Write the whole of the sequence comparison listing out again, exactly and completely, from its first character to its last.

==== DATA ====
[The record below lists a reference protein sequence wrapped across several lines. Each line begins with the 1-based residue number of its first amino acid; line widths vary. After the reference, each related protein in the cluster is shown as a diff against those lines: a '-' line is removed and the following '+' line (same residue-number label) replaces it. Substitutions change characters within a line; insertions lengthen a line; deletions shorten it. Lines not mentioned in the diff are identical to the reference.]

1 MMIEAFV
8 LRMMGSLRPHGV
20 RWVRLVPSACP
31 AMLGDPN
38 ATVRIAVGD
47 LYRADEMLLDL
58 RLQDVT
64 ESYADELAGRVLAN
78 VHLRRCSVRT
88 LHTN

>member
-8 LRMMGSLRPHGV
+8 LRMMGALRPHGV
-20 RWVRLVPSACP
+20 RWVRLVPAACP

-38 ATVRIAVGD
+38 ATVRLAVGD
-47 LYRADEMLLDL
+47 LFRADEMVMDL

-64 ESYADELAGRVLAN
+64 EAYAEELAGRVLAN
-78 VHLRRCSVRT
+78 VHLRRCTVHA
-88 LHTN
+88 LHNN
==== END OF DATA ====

[The record below lists a reference protein sequence wrapped across several lines. Each line begins with the 1-based residue number of its first amino acid; line widths vary. After the reference, each related protein in the cluster is shown as a diff against those lines: a '-' line is removed and the following '+' line (same residue-number label) replaces it. Substitutions change characters within a line; insertions lengthen a line; deletions shorten it. Lines not mentioned in the diff are identical to the reference.]

1 MMIEAFV
8 LRMMGSLRPHGV
20 RWVRLVPSACP
31 AMLGDPN
38 ATVRIAVGD
47 LYRADEMLLDL
58 RLQDVT
64 ESYADELAGRVLAN
78 VHLRRCSVRT
88 LHTN

>member
-8 LRMMGSLRPHGV
+8 LRMMGALRPHGV
-20 RWVRLVPSACP
+20 RWVRLVPAACP

-38 ATVRIAVGD
+38 ATVRLAVGD
-47 LYRADEMLLDL
+47 LFRADEMVMDL

-64 ESYADELAGRVLAN
+64 EAYAEELAGRVLAN
-78 VHLRRCSVRT
+78 VHLRRCTVHA
-88 LHTN
+88 LHNN